sheriff

Sheriff Margaret Mims

Some of the services currently offered at the Center, include housing, legal assistance, resources on how women can begin supporting themselves, connecting the women with agencies who can provide assistance with aid, clothing and necessities, and in many instances, can help them prepare for job interviews.

The Center itself is funded through a combination of generous supporters, grants and other funding streams. Funding remains a constant challenge and the need remains steady. Think for a moment about what you or a member of your family would need if you were shuffled out of your home in the middle of the night. The answer is – just about everything.

On their website, mmcenter.org, there is a wish list of items that are always in need, as well as other opportunities for anyone to become involved with the Center.

Please visit the site if you or someone you know needs help, however, if you are in immediate danger and/or need to report an incident of domestic violence, please call 911 immediately. For all other inquiries related to domestic violence, contact your local sheriff’s office or police department. For further victim assistance contact the Marjaree Mason Center at mmcenter.org.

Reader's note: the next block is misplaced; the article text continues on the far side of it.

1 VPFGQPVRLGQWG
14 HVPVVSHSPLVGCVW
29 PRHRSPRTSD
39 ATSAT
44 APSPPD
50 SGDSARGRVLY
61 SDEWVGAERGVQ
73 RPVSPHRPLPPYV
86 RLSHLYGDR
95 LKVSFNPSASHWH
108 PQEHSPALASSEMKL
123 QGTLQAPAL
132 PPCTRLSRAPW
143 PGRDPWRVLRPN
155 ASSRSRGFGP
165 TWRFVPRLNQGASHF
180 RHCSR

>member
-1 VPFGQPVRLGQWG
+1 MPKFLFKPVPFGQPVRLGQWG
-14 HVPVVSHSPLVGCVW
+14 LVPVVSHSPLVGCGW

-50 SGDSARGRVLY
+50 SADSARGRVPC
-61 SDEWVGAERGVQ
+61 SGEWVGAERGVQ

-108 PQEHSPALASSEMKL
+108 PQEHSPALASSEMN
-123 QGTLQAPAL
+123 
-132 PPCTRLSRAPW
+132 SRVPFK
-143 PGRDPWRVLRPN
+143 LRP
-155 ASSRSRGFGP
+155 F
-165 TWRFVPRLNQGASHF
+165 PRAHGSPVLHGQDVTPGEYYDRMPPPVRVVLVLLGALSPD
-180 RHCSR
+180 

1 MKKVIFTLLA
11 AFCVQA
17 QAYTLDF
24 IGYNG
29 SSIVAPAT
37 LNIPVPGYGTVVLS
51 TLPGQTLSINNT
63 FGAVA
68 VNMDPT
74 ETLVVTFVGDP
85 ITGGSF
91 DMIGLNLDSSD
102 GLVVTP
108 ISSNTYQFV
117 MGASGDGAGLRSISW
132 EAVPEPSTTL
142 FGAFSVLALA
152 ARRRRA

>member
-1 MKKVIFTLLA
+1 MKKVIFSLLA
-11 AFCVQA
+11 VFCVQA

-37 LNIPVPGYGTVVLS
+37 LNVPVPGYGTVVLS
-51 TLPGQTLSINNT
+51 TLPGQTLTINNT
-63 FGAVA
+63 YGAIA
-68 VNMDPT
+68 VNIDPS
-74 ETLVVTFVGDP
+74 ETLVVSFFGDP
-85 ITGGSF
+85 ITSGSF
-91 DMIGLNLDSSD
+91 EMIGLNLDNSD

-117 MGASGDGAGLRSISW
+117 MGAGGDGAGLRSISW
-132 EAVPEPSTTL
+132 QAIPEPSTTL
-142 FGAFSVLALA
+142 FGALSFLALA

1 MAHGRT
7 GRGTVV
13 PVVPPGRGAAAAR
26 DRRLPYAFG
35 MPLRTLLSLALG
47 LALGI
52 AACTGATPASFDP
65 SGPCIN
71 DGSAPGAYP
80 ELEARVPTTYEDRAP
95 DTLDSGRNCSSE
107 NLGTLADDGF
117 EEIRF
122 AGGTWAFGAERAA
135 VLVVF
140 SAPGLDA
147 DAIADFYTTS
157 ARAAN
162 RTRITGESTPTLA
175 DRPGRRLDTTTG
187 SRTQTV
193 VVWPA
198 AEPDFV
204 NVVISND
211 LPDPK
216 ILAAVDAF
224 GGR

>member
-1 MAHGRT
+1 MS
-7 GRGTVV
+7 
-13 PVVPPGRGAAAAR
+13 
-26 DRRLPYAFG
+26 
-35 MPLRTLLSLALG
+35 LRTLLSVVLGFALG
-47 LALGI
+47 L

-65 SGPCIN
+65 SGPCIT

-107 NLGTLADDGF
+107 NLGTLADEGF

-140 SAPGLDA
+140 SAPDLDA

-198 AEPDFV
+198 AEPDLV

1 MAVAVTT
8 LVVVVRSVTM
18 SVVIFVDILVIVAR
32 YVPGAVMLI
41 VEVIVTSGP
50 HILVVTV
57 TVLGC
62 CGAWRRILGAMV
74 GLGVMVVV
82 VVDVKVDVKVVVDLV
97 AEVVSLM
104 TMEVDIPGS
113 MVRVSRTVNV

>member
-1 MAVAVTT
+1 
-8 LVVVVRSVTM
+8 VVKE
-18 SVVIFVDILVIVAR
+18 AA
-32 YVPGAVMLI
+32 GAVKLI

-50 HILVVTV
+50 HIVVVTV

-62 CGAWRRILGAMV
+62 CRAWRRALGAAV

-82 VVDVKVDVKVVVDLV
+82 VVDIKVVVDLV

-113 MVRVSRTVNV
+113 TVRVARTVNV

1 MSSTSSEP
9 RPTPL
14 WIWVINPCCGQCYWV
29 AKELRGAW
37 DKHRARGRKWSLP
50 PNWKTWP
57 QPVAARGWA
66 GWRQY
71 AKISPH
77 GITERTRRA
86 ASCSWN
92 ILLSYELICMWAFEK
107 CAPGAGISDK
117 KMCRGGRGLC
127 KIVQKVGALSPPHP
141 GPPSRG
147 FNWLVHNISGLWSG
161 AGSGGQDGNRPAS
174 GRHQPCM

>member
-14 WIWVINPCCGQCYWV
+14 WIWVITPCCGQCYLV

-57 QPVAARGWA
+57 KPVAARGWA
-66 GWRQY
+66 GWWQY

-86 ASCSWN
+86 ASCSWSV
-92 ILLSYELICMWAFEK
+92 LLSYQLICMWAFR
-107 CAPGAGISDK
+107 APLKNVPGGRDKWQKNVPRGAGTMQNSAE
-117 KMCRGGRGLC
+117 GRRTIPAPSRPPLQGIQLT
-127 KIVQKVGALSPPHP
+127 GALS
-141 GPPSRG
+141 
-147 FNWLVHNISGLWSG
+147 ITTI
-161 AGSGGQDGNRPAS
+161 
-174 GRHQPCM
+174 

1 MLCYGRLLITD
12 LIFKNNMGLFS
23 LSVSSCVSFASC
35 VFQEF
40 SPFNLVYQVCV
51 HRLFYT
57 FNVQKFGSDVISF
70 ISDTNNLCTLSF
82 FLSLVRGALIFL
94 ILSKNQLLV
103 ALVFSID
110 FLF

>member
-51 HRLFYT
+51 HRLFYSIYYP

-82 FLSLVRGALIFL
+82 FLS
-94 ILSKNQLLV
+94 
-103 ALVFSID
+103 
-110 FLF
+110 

* Source: MMC website

Did You Know?
• Over 600,000 women in the United States experience violence or physical abuse by their intimate partners each year.

• Young women between the ages of 16 and 34 are at the highest risk for domestic violence.

• Many students are not aware that verbal and emotional abuse are indicators of domestic violence. Many victims report that emotional abuse is more devastating than physical abuse.

• The Bureau of Justice Statistics confirms that the highest rate of domestic violence applies to women ages 16 to 24.

• Men can be victims, and women can batter. Domestic Violence/Intimate Partner Violence can also occur in same-sex relationships.Cycle of Violence 1

• People who resort to violence do not lack self-control, and are not “out of control” due to poor anger management, stress, or substance abuse. Batterers have learned to use abuse to get what they want. They choose violence as a means to maintain power and control over their partner.

• Violence is a learned behavior, and it can be unlearned.

• Bad relationships do not result in or cause domestic violence.

• The victim never does anything to provoke the violence. The batterer chooses to abuse, and must take full responsibility for the abuse.

{Source: California Coalition Against Sexual Assault (CALCASA) Resource Guide, 2006}

Check out our interview with Genelle Taylor Kumpe, Executive Director of the Marjoree Mason Center that went up last week.

Kathy Eide Casas Kathy Eide Casas is a valley native and has been involved in politics, public policy and public relations her entire career. From the U. S. and state capitols to local projects, she has been a guiding force. Most recently, Eide-Casas completed the writing for two U Turns Allowed magazines, benefiting Focus Forward. Additionally, her work has run in several other local publications, including Valley Health Magazine.